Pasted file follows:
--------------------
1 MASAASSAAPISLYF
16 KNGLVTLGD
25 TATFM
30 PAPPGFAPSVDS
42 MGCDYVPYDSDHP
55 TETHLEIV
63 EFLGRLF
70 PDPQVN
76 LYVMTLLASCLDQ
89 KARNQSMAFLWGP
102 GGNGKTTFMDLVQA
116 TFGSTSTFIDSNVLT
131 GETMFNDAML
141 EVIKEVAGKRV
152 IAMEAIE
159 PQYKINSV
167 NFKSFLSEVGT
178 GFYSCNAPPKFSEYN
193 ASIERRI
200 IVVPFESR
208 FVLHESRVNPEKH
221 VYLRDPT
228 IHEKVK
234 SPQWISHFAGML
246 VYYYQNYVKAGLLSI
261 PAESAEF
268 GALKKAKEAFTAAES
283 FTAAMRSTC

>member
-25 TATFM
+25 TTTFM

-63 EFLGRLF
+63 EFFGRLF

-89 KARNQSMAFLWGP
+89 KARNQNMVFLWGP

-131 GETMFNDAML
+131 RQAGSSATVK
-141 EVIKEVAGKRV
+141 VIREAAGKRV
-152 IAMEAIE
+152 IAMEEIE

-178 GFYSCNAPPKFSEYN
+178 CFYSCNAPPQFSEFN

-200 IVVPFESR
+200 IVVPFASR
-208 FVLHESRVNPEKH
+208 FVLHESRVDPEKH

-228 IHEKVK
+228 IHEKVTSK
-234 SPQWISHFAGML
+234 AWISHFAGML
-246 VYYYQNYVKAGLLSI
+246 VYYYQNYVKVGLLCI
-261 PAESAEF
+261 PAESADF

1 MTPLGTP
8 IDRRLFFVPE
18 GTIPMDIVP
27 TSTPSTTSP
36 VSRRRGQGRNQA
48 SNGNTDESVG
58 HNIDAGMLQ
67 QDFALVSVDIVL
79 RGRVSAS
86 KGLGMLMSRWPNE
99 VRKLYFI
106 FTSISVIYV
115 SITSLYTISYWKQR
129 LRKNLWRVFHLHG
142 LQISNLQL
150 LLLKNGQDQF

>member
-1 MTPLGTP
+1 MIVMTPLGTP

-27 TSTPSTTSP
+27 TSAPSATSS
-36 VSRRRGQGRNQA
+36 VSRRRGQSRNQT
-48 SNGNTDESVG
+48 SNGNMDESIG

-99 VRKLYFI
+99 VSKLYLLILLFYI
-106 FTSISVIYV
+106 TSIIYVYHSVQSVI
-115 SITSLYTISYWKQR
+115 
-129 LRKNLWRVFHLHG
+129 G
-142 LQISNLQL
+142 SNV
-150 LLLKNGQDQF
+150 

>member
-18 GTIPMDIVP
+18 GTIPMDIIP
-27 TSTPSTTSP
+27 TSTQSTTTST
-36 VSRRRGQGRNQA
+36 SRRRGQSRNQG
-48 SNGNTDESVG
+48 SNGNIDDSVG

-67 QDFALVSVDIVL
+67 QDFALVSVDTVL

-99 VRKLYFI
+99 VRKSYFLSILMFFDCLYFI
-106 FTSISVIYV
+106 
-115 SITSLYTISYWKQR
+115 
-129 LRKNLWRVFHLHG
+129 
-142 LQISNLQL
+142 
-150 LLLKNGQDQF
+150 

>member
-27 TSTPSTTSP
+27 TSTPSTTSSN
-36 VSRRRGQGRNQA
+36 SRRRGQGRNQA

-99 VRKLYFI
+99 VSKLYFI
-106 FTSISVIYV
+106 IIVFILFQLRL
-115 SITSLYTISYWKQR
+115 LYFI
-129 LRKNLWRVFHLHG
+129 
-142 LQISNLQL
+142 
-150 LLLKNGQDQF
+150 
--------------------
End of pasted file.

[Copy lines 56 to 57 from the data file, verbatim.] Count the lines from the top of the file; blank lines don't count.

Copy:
1 MTPLGTP
8 IDRRLFFVPE